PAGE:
Hawaiʻi’s sea turtles are afflicted with chronic and often lethal tumors caused by consuming non-native algae, “superweeds,” along coastlines where nutrient pollution is unchecked. The disease that causes these tumors is considered the leading cause of death in endangered green sea turtles. The new research was just published in the scientific journal PeerJ.
Turtles that graze on blooms of invasive seaweeds end up with a diet that is rich in a particular amino acid, arginine, which promotes the virus that creates the tumors. Scientists at the University of Hawaiʻi at Mānoa and their NOAA colleagues estimate that adult turtles foraging at high-nutrient grazing sites increase their arginine intake 17–26 g daily, up to 14 times the background level.
“For years, local ocean lovers have known that our green turtles have had awful tumors on their heads, eyes and front flippers,” said UH Mānoa Marine Biology Professor Celia Smith, who worked with Kyle S. Van Houton of NOAA’s Turtle Research Program on this study. “Many hypotheses were offered to explain the tumors, but we kept coming back to the observation that urban reefs—those near dense populations—are the sites with greater numbers of sick turtles. We had no mechanism for this disease.”
More than 60 percent of turtles in Kāneʻohe Bay have been observed to bear tumors. Kīhei, Maui, has been called a “ground zero” for fibropapillomatosis, the disease that is caused by a herpes virus and manifests as tumors in turtles. Humans appear unaffected by the disease.
“Superweeds” thrive in nutrient-rich coastal waters
Van Houtan and colleagues previously described an epidemiological link between tumors and coastal eutrophication, that is, the enrichment of coastal waters with nutrients from land-based sources of pollution such as wastewater or agricultural fertilizers. This new study analyzed the actual tissues from tumored green turtles and the amounts of arginine in the dominant algae forage species from across Hawaiʻi.
The analysis revealed remarkably high levels of arginine in tissues of invasive seaweeds harvested under nutrient-rich conditions, such as those affected by nitrogen from land-based pollution. These are the same conditions that promote algal blooms. The non-native algae “superweeds” grow so quickly when fertilized that some can double their weight in a period of two days.
When found on typical healthy reefs with low nutrient inputs, the same invasive algae species had lower levels of amino acids, even though arginine levels were still elevated. A native algae species and favorite food of the green sea turtle called Pterocladiella capillacea did not synthesize anomalously high levels of arginine under low nitrogen conditions.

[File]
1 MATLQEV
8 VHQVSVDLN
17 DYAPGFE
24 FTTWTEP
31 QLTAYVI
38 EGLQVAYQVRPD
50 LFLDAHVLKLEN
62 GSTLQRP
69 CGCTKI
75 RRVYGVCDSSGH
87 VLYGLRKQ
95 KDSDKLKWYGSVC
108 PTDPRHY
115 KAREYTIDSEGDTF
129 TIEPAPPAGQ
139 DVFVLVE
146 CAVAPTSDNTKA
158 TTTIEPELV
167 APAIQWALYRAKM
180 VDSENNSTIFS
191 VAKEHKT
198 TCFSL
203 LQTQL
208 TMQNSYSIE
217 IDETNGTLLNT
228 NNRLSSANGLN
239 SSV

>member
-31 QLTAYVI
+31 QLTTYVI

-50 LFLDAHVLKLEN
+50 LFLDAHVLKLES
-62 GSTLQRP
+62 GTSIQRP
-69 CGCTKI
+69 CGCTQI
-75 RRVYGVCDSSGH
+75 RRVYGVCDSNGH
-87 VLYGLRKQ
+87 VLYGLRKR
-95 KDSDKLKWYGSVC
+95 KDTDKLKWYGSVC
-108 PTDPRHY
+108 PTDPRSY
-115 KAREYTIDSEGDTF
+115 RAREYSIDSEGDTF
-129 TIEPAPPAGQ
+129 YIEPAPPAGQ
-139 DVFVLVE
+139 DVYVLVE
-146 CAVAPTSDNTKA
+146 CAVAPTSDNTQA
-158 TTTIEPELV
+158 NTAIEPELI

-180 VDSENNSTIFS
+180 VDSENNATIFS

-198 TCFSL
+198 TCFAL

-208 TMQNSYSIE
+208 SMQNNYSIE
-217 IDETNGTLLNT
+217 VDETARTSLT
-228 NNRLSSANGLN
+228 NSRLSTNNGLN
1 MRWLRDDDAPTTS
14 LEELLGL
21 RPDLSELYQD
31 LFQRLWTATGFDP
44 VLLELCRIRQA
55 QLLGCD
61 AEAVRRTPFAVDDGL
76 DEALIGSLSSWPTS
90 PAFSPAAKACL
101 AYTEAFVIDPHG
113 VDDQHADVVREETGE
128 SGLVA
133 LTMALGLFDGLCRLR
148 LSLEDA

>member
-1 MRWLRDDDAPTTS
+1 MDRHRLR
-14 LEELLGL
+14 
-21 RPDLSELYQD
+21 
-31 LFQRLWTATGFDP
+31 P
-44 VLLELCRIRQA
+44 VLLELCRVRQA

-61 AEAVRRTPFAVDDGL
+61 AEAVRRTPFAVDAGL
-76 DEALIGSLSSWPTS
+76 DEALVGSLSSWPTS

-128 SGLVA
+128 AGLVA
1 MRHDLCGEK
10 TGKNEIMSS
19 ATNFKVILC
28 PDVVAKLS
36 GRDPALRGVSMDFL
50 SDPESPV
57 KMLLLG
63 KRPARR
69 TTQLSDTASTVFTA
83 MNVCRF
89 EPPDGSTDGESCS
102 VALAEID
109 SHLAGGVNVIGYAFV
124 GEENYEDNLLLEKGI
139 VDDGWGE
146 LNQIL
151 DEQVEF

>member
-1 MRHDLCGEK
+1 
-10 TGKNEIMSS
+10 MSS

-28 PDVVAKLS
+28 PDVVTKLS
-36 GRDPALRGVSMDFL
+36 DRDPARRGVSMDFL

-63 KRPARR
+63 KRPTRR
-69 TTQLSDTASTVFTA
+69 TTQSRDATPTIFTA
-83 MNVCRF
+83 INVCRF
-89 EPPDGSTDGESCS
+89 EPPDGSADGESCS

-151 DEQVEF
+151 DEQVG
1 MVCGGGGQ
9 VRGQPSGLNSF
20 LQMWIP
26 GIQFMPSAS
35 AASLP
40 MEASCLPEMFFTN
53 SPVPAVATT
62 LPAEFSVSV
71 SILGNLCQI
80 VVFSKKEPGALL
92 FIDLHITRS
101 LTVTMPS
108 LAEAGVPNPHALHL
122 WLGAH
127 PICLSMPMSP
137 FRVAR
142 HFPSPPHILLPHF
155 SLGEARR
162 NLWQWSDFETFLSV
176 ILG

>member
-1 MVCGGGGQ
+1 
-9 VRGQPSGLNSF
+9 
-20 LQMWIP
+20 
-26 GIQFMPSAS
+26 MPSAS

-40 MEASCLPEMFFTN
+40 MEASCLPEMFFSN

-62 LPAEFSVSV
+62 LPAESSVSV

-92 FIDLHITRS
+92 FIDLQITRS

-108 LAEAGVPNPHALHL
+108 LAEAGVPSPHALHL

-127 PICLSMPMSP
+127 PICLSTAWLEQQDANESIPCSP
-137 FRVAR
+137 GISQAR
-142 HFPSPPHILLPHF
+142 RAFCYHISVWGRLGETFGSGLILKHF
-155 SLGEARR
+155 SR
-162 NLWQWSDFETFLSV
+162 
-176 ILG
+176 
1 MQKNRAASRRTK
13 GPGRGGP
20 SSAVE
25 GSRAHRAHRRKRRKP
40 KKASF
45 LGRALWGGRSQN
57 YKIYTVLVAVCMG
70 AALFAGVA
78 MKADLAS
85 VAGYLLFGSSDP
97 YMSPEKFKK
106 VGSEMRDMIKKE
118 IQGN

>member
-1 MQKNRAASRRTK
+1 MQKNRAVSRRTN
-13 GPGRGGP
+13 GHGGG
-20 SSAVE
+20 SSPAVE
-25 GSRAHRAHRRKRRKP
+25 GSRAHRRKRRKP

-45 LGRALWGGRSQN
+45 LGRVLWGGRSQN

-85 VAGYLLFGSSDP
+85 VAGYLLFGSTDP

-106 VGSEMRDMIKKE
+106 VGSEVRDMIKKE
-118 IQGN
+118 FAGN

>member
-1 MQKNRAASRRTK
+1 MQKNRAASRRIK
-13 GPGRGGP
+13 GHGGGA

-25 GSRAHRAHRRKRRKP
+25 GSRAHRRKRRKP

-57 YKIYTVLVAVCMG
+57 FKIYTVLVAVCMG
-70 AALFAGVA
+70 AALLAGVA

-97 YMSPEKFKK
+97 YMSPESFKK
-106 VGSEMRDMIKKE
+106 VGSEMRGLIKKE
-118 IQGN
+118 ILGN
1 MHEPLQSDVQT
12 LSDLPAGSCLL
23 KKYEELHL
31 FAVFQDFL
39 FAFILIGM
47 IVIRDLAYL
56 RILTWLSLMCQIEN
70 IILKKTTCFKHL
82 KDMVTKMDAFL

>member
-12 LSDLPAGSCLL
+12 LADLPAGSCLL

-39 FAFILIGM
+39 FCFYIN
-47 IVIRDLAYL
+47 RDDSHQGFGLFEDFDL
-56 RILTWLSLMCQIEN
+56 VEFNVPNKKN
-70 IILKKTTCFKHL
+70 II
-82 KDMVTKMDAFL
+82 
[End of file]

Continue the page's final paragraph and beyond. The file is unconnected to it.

“I’ve never had a research project where so many different tools have been used to evaluate a hypothesis and, in every case, the same complex answer is returned: excess nutrients in coastal waters drive blooms of specific invasive algae,” Smith said. “These weeds then grow rapidly, dominate shallow water ecosystems, and store high levels of arginine in their tissues that trigger tumor growth for the grazing turtle population. Few could have imagined that an algal bloom could have such consequences up the food chain.”
Smith and her colleagues, including UH Mānoa’s Meghan L. Dailer and Migiwa S. Kawachi, note that eutrophication of coastal waters goes beyond its influence on green turtle populations. Eutrophication is also associated with coral reef declines.
Competing with native species
“The native species we have as our limu, fish and corals evolved for millions of years in low nutrient environments,” Smith said. “Any added nitrogen that enters our tropical coasts begins to alter the fundamental competition among species. With too much nutrient input, as we have seen on Maui, new dynamics of fast growth by non-native superweeds occurs. These weeds take over our reefs, and we tend to lose our native species.”
The biggest losers might be the gentle sea turtles, who are not looking beyond their next algae snack.
“The honu, or green turtles, have a special status in Hawaiʻi—culturally and federally,” Smith said. “But to prevent them from consuming superweeds that promote these tumors—their greatest known source of mortality— we need to manage aggressively all land-based sources of nutrient pollution and restore the turtle’s native diet.”